Film review: Beasts of the Southern Wild
Beasts of the Southern Wild (M) 93 mins
Beautiful, wistful, ethereal; an indictment of our planet's failing environmentalism; an extraordinary cast of newcomers.
Young American writer/director Benh Zeitlin took his first feature to Sundance and Cannes where it was ecstatically applauded as visionary film-making. They compared him (at age 30, and with a mere three short films under his belt) to legendary director Terrence Mallick. In Beasts, Zeitlin cast a tiny, feisty five-year-old with preternatural charisma and courage, an incredible afro and the Icelandic volcano of names (here's hoping Quvenzhane Wallis is nominated for an Oscar). So enchanted was he by her apparent abilities, Zeitlin rewrote the story to give her a central role, transposing it from a comedy into a drama.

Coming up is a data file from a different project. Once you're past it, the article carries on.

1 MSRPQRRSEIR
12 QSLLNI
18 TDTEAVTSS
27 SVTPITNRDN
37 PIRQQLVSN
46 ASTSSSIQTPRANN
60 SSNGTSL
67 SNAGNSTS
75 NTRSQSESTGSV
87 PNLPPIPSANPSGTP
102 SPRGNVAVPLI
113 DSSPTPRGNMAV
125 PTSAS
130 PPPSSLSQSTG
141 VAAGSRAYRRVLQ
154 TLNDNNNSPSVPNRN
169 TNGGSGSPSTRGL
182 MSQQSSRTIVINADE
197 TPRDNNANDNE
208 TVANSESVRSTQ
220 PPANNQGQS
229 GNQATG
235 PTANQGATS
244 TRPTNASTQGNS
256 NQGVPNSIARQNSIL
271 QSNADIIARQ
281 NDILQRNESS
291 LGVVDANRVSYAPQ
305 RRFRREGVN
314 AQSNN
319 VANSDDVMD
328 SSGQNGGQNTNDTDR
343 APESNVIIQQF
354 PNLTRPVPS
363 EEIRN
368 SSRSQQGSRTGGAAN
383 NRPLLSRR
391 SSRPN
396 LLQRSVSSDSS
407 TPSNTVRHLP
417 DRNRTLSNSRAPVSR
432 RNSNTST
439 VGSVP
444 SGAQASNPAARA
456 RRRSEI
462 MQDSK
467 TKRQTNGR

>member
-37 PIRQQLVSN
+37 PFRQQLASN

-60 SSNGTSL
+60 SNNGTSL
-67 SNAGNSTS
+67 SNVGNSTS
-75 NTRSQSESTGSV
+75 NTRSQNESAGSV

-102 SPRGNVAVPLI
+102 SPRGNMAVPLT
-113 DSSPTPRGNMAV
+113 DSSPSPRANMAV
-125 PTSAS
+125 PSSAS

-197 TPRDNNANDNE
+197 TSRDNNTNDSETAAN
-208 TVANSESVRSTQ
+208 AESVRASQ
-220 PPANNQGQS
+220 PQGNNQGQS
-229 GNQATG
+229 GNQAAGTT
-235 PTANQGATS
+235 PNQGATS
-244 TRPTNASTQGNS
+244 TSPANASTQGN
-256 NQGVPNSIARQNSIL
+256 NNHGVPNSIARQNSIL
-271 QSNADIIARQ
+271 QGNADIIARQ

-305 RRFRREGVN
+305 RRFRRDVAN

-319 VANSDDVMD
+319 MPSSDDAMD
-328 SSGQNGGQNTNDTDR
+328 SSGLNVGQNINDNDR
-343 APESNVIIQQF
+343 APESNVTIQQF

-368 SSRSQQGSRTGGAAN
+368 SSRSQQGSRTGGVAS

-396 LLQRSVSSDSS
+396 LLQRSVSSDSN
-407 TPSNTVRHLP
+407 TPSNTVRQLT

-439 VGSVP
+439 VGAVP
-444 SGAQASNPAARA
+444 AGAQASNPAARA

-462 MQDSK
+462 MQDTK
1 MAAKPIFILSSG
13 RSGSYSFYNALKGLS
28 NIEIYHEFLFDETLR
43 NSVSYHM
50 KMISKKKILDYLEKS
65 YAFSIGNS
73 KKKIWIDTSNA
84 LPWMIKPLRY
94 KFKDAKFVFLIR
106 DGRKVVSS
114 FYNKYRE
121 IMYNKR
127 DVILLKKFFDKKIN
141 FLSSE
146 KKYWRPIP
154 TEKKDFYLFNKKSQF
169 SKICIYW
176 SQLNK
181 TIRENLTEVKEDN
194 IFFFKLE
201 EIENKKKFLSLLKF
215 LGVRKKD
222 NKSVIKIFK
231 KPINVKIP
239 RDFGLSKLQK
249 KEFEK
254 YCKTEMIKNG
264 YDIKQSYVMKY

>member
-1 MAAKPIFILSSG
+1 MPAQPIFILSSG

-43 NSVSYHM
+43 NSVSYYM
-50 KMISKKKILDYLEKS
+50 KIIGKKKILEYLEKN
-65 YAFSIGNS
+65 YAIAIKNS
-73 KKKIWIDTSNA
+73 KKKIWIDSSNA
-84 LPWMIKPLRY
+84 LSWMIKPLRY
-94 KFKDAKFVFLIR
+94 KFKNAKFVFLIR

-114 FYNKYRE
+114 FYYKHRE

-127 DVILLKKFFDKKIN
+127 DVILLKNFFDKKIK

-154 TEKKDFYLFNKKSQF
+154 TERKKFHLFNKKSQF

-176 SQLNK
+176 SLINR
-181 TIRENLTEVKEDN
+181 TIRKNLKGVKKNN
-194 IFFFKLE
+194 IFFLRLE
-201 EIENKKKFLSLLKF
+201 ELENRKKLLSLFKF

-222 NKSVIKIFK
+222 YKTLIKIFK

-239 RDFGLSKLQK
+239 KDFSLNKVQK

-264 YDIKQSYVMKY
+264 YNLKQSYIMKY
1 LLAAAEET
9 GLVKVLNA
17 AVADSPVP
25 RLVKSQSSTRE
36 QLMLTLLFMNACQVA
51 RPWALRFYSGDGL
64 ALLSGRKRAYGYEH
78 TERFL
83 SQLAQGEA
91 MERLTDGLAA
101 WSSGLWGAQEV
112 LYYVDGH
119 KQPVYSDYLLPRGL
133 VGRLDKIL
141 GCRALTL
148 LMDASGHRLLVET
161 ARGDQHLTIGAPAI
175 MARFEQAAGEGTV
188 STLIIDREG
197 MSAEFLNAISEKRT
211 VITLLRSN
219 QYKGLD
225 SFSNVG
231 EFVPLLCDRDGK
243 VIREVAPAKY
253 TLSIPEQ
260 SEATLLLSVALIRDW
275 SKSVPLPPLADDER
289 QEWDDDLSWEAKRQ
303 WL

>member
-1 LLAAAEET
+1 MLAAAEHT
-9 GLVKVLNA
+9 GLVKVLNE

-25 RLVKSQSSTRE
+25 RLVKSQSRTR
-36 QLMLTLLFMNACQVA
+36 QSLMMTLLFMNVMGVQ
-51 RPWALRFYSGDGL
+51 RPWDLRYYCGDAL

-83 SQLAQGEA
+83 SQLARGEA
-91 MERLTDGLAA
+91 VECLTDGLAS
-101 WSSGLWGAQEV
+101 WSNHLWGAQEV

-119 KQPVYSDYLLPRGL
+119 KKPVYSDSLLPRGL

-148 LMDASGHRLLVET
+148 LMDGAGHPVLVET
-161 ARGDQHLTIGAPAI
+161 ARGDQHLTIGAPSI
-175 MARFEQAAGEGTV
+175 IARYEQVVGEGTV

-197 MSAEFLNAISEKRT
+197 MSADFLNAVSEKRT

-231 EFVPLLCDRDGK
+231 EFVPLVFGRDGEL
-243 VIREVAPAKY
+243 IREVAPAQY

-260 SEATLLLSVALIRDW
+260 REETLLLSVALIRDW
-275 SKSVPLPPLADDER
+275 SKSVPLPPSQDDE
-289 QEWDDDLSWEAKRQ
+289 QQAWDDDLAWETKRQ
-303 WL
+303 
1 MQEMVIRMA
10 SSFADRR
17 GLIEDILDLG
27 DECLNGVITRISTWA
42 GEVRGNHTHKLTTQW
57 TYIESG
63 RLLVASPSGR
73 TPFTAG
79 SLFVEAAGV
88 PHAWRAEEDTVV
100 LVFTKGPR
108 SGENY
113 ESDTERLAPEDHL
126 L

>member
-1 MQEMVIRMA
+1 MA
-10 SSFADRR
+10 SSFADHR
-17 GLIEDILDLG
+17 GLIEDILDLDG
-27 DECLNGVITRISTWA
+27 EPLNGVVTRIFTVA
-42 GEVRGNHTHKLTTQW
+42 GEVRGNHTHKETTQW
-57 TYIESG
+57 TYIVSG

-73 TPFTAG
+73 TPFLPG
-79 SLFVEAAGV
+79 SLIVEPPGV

Wallis plays Hushpuppy, a self-contained ragamuffin living on the wrong side of the levies in Louisiana swamplands. When a major hurricane hits her ramshackle environment, she is forced to fight for survival. Her strange community consists of a loving but unreliable father (an equally startling debut by non-actor Dwight Henry) and drunken but well-meaning neighbours. Hushpuppy sets off on an adventure which is surprising for being both moving and enthralling.
So exquisite is this film, it's difficult to rein in the hyperbole. It's a lesson in self-sustainability and simple communal living with astonishing performances in every scene. The squalid surrounds and snake-infested waters contrast with beautiful photography and fantastic music (also by Zeitlin).
The only serious warning is: sit far back in the cinema. The shaky-cam lost Beasts some admirers at festival viewings.
Take a chance - you may wind up loving every minute.
Sunday Star Times